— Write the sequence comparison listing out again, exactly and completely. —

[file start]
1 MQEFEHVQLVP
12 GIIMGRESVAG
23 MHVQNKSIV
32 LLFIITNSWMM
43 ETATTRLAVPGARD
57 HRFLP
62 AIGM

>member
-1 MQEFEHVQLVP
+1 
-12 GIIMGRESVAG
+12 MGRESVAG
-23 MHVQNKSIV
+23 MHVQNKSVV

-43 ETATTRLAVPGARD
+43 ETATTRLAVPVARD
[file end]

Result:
1 MQEFEHVQLVP
12 GIIMGRESVAG
23 MHVQNKSIV
32 LLFIITNSWMM
43 ETATTRLAVPGARD
57 HRFLP
62 AIGM

>member
-1 MQEFEHVQLVP
+1 
-12 GIIMGRESVAG
+12 MGRESVAG
-23 MHVQNKSIV
+23 MHVQNKSVV

-43 ETATTRLAVPGARD
+43 ETATTRLAVPVARD